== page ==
I recently stayed at the same Minute Suites at DFW and found it quite adequate.I only needed to stay for a scant 5 hours, though, so my price wasn’t as steep. However, I had 2 blankets in my room and used one to cover the vinyl mattress and the other as a top covering. I had absolutely no problem falling right to sleep. Plus, the pillow cover had no impact on me. Yes, it was that same hospital-grade “fabric” you had, but it did the job.

    I think the biggest plus for me was that I had connecting domestic flights, so clearing security was not an issue and I absolutely valued the ability to pop in, snag some sleep and a shower, then pop over to my gate without the rigamorole of taking an airport shuttle and re-clearing nonsense TSA lines. Plus, I enjoyed that I could lock my suite and not worry about my luggage being stolen because I’m sleeping in the terminal.

    I *do* have lounge access and could’ve showered in the Admiral’s Club, but I shudder at the thought of spending 5 hours on the floor at DFW, constantly worried about someone stealing my stuff or watching me snore, slack-jawed and drooling.

    Ultimately, I got exactly what I paid for and was quite happy with it for a 6-hour overnight layover and the much-needed 5+ hours of sleep. Hotels in the area were not nearly as convenient and were much pricier. If you have a longer layover, then this is probably not an ideal option. But I don’t think you gave it a fair shake given that you were trying to compare it to off-airport hotels *and* you had a decently long layover. Not a particularly objective review, tongue-in-cheek and cliched writing aside.

  7. Note that the facility in PHL does not feature showers at all. This is a particular bummer since the ACs also do not have showers. Coming off the QR DOH-PHL flight and not having a chance to shower before my connecting flight is suboptimal. I would gladly use a Minute Suite shower facility if it were available. I guess people from PHL don’t value showering as much as the rest of us. 😉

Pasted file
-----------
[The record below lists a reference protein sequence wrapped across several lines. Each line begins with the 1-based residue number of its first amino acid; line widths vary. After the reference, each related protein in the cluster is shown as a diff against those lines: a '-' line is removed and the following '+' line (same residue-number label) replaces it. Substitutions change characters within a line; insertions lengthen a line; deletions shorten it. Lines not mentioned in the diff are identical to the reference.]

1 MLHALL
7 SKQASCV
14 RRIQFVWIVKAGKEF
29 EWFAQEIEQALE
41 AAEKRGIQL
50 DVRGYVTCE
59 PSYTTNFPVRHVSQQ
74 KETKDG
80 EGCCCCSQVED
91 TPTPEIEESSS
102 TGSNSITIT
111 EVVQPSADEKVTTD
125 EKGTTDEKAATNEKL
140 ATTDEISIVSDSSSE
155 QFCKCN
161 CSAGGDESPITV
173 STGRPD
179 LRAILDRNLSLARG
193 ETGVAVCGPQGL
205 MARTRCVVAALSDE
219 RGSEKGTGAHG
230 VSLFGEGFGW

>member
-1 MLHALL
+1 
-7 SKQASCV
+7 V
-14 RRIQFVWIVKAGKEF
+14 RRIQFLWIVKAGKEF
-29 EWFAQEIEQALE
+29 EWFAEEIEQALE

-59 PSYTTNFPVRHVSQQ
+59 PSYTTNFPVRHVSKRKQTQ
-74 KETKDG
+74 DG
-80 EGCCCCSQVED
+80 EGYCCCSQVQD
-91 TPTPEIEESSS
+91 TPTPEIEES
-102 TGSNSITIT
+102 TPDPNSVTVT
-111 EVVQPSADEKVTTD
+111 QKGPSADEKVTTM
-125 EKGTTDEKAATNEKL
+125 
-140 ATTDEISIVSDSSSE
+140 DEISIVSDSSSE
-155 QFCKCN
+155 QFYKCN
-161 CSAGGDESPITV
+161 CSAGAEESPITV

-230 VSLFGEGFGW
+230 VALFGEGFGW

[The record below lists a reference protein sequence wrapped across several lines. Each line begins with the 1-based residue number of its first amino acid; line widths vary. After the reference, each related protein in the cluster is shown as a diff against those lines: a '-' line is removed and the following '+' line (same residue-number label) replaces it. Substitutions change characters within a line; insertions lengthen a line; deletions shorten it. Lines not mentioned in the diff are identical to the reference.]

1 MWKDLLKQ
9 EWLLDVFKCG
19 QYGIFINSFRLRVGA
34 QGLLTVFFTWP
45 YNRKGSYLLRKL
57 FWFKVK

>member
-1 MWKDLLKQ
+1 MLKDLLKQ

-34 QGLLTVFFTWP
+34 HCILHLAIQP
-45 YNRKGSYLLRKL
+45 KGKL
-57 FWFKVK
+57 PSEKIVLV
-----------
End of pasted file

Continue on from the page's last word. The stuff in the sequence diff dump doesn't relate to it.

8. The pricing seems about right. Factor in travel time, cost, and general inconvenience of finding your way to an offsite hotel in a safe area, the convenience of intimidate availability has value. From a product perspective, I’m impressed to see that they’re charging as such.

    If a traveler doesn’t value that immediate availability, they can find a $90 a night hotel. I’m able to sleep behind a locked door pretty soundly laying down on some kind of bed/cushion, so my requirements might be lower than others’.

  9. agreed that Yotel LHR is very nice. a shame this isn’t something more like it. Ryan, thanks for note on PHL’s lack of showers, as I did not know. but doesn’t surprise me as the PHL location is in a hallway between terminals that was not demolished/renovated when pieces of the terminals themselves were (the PHL United Club is in another such hallway and suffers mightily from space constraints and lack of ventilation). anyhow, not such a loss as there are a good handful of reasonably priced hotels nearby – Marriott is within airport property, and many other mere feet off of it (I’ve learned to go for hotels with Island Avenue addresses, closer to terminal than the other streets).

  10. Wow this looks horrible. Like the place Josh Brolin’s character Joe Doucett was locked up in in Oldboy.

  11. Hilarious! Looks like minute suites didn’t like this post…sent someone here to make up BS and trash the OMAAt poster. See: Adam. Classy!

  12. I wish i had read this review before i booked. This place is totally overpriced and tiny! And no bathroom, have to use the airport terminal public bathroom. So regret my overnight stay there! Also i discovered they delete all negative comments from their facebook page. They are such a rip off, even their name is misleading as it is in no way a “suite”. Go to a hotel, this place is a JOKE!!

  13. Thanks for your feedback! Our team takes all things into consideration when striving to improve our guests experiences. We would like to clarify that all of our rooms, blankets, day-bed sofas, and amenities are cleaned in between each use. Our founders are actually Doctor’s themselves and take pride in having a clean facility for our guests. Please feel free to contact the company for any further questions or comments at info@minutesuites.com